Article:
On plaintiff's appeal from the Supreme Court, whose per curiam opinion is printed in 11 N.J. Mis. R. 520.
For the appellant, Voight & Otto.
For the respondents, Edwin G. Adams.
The opinion of the court was delivered by
PARKER, J. As will be seen in the per curiam filed in the Supreme Court, the suit was for deficiency arising on a foreclosure sale; the Circuit Court struck out the complaint because it did not aver that a notice of the action had been filed previously to the issue of summons. Pamph. L. 1907, p. 563; reprinted in 3 Comp. Stat., p. 3423; see Mutual Savings Fund v. Gunne, 110 N.J.L. 41. Plaintiff claimed that such notice had in fact been filed, and asked leave to amend by adding an averment of the filing, which the court refused, as the statute of limitations had then run. The Supreme Court sustained the Circuit Court in both aspects, relying on Shack v. Dickenhorst, 99 Id. 120; State v. Jersey City, 94 Id. 431, and Fletcher v. Board, 85 Id. 1.
It is elementary, of course, that a complaint must state a legal cause of action; and when that cause of action is
created by, or arises out of a statute, compliance with the conditions which the statute says will give rise to such cause of action should properly be averred in the complaint. Thus, in Shack v. Dickenhorst there was an attempt to recover back money deposited on a wager. The statute created the right of action and limited it as to time; and this court held, in analogy to cases arising under the Death act, that the conditions under which the right of action existed and persisted must be met by suitable averments in the complaint. See, also, Sawin v. Eisele, 99 N.J.L. 117. So in State v. Jersey City, supra, the question was simply one of pleading a conclusion of law; and in Fletcher v. Board, one of failure to show power in a municipal corporation to make the contract involved in the case. But the cause of action now before us is not one created by any statute. It is a suit on a bond for payment of money. At common law it could be pursued simultaneously with a foreclosure of the mortgage. Baldwin v. Flagg, 43 Id. 495. The statutes of 1880 and 1881 (Comp. Stat., p. 3420, et seq.), so far from creating any right of action, limited the common law rights as to subsequent bonds accompanied by mortgages, and in 1907 came the supplement, providing that "no judgment shall be entered" unless prior to beginning the suit a notice is filed, stating certain particulars.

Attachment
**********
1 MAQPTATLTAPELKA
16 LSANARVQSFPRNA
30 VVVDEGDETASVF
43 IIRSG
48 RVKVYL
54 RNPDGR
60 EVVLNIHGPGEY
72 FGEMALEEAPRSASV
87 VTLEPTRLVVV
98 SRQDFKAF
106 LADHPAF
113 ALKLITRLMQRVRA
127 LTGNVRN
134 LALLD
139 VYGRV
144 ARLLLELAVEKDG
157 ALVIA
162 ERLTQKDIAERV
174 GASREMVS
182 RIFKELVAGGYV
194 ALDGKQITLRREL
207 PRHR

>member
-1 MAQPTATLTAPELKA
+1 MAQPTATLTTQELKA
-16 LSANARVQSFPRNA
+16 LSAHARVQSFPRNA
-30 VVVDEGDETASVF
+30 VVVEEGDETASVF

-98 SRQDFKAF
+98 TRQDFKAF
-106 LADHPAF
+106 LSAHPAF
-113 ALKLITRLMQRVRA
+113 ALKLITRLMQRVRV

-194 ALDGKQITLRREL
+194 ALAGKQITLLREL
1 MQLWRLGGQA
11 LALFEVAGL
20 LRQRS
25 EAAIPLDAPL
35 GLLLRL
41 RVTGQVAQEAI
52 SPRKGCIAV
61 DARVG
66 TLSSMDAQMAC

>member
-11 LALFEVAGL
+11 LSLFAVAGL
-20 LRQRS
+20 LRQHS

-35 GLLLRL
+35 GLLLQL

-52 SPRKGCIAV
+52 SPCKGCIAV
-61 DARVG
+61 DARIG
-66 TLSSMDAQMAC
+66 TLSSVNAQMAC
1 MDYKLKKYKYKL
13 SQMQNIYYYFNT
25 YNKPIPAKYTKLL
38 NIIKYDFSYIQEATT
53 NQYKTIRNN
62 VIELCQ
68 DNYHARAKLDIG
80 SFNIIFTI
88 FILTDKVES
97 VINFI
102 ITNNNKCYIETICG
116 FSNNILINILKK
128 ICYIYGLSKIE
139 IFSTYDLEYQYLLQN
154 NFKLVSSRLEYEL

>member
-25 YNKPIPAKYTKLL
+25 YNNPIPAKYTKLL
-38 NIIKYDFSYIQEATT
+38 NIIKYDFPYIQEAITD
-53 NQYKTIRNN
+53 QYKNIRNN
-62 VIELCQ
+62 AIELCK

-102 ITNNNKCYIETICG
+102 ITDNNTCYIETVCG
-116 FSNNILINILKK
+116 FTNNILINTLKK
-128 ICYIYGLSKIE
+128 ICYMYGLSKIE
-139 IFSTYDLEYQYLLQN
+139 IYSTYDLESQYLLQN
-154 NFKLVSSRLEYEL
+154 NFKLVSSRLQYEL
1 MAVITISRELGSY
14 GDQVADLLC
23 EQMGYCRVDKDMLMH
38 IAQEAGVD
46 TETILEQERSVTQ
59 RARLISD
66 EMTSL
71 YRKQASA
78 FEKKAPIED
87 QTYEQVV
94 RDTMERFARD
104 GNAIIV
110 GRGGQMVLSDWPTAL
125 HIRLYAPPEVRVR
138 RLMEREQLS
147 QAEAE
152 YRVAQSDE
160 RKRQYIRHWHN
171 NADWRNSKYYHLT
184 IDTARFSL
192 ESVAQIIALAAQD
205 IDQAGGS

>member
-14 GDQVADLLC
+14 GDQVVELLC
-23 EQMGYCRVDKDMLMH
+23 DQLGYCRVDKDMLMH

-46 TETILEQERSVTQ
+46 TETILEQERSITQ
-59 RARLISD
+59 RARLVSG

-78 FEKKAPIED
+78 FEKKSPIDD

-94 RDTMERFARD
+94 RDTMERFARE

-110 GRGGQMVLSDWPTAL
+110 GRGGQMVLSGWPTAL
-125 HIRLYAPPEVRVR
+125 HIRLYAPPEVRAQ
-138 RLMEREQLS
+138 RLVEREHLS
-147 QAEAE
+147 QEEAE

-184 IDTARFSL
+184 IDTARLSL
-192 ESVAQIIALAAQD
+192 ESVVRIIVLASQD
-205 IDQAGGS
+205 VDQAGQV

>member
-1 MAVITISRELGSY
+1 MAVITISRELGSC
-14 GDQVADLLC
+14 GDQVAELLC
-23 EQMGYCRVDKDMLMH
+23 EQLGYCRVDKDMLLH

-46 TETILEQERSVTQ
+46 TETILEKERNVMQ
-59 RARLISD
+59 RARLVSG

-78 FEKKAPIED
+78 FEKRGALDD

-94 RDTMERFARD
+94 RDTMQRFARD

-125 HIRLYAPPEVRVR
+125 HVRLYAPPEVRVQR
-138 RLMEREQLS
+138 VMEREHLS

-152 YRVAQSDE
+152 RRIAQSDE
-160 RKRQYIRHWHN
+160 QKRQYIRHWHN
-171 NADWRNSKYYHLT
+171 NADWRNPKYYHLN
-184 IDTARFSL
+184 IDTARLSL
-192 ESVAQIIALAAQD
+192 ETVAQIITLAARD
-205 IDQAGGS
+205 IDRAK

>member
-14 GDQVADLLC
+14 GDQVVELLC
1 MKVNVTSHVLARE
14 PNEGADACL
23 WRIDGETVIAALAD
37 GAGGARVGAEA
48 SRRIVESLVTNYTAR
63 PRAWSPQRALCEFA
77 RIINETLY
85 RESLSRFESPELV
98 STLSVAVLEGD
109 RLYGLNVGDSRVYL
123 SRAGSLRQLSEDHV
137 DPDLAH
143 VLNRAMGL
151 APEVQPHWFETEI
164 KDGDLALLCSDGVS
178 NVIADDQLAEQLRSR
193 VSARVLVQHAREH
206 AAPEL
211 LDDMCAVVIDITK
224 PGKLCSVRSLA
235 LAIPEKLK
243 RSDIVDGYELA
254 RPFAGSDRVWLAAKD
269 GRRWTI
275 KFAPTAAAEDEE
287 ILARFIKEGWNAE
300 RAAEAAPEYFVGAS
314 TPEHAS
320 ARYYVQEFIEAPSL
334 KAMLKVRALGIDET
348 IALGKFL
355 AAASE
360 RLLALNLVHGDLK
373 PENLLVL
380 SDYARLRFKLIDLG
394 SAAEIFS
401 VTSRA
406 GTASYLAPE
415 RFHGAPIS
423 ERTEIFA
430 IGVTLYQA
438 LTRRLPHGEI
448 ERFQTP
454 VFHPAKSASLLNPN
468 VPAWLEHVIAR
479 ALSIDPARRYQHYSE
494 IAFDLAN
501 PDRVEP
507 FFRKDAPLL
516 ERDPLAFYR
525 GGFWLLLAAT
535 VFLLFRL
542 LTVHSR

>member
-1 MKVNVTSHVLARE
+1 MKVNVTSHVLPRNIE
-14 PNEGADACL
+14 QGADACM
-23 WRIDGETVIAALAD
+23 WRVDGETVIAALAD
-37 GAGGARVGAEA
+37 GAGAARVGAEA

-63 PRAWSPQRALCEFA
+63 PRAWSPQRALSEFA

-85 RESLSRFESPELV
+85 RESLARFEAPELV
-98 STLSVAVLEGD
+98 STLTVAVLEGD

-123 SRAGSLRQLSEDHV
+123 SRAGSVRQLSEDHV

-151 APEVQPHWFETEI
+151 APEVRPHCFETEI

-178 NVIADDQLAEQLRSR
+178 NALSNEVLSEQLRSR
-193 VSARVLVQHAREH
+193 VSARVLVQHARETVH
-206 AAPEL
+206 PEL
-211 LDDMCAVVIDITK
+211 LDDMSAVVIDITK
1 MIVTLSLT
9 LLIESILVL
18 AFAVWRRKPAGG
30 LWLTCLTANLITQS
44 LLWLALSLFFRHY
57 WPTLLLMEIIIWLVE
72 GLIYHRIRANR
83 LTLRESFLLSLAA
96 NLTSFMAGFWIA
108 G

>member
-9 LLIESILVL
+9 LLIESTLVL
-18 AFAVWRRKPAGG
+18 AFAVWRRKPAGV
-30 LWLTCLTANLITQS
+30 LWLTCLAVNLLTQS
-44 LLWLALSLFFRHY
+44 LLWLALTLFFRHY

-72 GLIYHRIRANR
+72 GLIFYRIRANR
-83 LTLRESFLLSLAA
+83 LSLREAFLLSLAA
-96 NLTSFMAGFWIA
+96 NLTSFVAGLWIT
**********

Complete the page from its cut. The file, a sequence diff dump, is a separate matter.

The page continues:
Now if this statute were a curtailment of the right of action, it would likewise be unconstitutional as to obligations created before its enactment; but this court, in Pennsylvania Co. v. Marcus, 89 N.J.L. 633, held it not unconstitutional, but merely regulatory of a method of procedure. "All that the act of 1907 does" says the late Mr. Justice Bergen (at p. 638), "is to introduce a new method of procedure requiring the filing of what is said in Neu v. Rogge, 88 Id. 335, to be a [notice of] lis pendens." Hence it does not even go so far as the statute of frauds, section 5, which provides that "no action shall be brought" on certain kinds of contracts, unless the agreement or a memorandum thereof is in writing and signed, &c. It is elementary law that in a suit on such a contract, the complaint need not aver the writing, but the
defendant must plead the statute. Browne Stat. Frauds, § 505, et seq.; Whitehead v. Burgess, 61 N.J.L. 75; Wilkinson Gaddis Co. v. Van Riper, 63 Id. 394. So where, as here, the statute undertakes to impose a merely procedural condition upon a common law right of action, the question, if any, is whether the plaintiff has failed to comply with the condition and not whether he has pleaded such compliance; and it is for the defendant to set up non-compliance in defense.
It was therefore error to strike out the complaint, which needed no amendment. Let the judgment be reversed to the end ...